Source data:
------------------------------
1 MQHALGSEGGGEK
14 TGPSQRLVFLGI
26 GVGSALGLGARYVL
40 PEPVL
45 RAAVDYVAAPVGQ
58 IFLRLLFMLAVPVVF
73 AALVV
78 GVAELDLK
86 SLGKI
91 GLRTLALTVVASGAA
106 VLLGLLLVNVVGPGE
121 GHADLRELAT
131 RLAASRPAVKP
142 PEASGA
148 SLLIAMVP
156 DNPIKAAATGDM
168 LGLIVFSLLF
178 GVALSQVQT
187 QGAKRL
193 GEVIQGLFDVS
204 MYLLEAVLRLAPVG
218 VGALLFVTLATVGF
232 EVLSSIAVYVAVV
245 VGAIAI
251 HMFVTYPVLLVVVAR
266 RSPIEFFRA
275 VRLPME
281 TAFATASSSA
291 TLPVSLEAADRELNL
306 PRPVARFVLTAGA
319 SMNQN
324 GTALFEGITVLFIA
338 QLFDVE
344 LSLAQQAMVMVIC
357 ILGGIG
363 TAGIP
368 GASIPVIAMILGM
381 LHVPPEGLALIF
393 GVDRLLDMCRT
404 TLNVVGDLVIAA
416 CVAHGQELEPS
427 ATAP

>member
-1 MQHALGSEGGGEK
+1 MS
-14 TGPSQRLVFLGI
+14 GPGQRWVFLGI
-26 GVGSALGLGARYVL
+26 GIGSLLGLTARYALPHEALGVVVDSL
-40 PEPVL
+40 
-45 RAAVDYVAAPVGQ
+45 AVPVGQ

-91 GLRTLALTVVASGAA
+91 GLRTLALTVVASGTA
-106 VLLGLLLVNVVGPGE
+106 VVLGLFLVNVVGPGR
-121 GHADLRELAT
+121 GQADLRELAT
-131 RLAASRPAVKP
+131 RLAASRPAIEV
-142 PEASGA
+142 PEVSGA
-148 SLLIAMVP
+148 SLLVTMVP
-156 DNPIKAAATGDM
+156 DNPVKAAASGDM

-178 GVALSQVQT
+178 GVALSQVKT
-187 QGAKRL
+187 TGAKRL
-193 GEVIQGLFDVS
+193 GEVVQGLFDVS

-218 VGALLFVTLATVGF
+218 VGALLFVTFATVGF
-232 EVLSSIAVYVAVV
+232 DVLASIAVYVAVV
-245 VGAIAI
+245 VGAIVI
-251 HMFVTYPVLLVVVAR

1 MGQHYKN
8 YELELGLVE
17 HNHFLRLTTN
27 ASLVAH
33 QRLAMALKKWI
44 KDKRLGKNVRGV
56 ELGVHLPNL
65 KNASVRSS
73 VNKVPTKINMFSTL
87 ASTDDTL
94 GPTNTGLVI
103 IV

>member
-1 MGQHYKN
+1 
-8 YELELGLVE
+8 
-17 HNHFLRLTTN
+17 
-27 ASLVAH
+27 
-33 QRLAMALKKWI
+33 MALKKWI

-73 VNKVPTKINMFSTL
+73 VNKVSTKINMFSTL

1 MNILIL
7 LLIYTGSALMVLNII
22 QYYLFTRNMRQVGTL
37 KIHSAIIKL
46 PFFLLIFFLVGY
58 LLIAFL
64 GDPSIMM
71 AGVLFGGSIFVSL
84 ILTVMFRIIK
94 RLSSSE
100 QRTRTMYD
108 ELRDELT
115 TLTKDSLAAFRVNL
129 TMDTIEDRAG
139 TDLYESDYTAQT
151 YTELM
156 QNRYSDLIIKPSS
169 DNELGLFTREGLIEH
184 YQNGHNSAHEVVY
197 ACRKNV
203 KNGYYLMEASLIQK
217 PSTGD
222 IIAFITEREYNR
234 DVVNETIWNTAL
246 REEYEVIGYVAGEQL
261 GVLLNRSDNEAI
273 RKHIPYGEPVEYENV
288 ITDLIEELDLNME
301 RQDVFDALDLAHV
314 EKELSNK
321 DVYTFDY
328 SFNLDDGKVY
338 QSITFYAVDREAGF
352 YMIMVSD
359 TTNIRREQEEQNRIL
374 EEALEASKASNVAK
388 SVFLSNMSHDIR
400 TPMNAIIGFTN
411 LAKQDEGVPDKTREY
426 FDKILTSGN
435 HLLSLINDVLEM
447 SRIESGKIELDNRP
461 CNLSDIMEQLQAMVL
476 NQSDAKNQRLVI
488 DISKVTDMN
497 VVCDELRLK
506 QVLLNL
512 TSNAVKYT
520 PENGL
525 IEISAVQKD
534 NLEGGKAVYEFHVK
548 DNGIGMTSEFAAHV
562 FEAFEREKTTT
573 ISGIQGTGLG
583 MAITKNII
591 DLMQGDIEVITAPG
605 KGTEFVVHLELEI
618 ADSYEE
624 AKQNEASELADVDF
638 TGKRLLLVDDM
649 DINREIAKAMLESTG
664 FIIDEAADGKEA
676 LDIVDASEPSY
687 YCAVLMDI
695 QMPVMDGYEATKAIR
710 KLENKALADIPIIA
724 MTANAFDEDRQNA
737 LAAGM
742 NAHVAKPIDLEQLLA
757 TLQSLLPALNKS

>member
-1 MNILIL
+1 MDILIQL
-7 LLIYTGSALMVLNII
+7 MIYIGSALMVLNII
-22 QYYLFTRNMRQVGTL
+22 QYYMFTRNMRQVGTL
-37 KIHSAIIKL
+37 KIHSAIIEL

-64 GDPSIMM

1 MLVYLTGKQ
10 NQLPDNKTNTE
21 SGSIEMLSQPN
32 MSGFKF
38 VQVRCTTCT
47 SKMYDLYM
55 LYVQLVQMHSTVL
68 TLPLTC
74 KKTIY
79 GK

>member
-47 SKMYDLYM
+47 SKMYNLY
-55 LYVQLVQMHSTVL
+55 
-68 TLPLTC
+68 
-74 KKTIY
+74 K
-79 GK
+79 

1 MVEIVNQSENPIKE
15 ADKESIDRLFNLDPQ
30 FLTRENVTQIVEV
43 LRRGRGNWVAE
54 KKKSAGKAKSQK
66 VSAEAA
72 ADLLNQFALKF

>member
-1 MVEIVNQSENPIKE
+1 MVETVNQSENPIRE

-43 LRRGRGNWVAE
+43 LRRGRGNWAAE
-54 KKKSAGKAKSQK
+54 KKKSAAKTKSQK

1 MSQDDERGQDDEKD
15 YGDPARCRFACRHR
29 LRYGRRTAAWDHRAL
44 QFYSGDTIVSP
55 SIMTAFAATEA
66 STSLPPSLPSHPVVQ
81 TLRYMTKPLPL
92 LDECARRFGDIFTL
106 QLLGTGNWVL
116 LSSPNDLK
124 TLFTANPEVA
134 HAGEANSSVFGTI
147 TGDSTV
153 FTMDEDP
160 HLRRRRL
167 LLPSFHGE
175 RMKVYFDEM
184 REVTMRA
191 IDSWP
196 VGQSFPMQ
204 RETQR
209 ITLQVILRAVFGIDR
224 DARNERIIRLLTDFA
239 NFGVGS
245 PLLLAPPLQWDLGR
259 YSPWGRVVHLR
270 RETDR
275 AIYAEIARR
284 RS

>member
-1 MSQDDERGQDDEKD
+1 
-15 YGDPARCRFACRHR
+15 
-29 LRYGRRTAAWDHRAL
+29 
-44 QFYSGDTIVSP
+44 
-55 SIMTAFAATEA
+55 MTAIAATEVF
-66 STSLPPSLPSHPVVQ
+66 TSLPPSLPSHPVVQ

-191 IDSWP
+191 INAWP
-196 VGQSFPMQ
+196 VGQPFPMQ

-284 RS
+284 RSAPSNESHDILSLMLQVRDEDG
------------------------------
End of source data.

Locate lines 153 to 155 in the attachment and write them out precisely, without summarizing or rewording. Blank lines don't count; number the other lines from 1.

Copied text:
512 TSNAVKYT
520 PENGL
525 IEISAVQKD